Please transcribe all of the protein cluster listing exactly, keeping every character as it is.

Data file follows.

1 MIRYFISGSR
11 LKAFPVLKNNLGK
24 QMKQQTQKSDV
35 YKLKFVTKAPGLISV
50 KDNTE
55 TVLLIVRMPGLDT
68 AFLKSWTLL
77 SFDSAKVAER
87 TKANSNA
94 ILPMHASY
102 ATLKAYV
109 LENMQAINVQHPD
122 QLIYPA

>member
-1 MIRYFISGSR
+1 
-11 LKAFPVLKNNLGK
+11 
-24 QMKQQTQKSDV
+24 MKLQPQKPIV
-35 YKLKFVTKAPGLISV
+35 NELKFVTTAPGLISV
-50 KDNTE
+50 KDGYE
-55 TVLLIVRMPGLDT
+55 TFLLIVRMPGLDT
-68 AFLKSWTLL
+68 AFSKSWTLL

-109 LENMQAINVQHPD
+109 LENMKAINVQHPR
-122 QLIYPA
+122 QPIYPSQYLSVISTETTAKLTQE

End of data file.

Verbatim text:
1 MIRYFISGSR
11 LKAFPVLKNNLGK
24 QMKQQTQKSDV
35 YKLKFVTKAPGLISV
50 KDNTE
55 TVLLIVRMPGLDT
68 AFLKSWTLL
77 SFDSAKVAER
87 TKANSNA
94 ILPMHASY
102 ATLKAYV
109 LENMQAINVQHPD
122 QLIYPA

>member
-1 MIRYFISGSR
+1 
-11 LKAFPVLKNNLGK
+11 
-24 QMKQQTQKSDV
+24 MKLQPQKPIV
-35 YKLKFVTKAPGLISV
+35 NELKFVTTAPGLISV
-50 KDNTE
+50 KDGYE
-55 TVLLIVRMPGLDT
+55 TFLLIVRMPGLDT
-68 AFLKSWTLL
+68 AFSKSWTLL

-109 LENMQAINVQHPD
+109 LENMKAINVQHPR
-122 QLIYPA
+122 QPIYPSQYLSVISTETTAKLTQE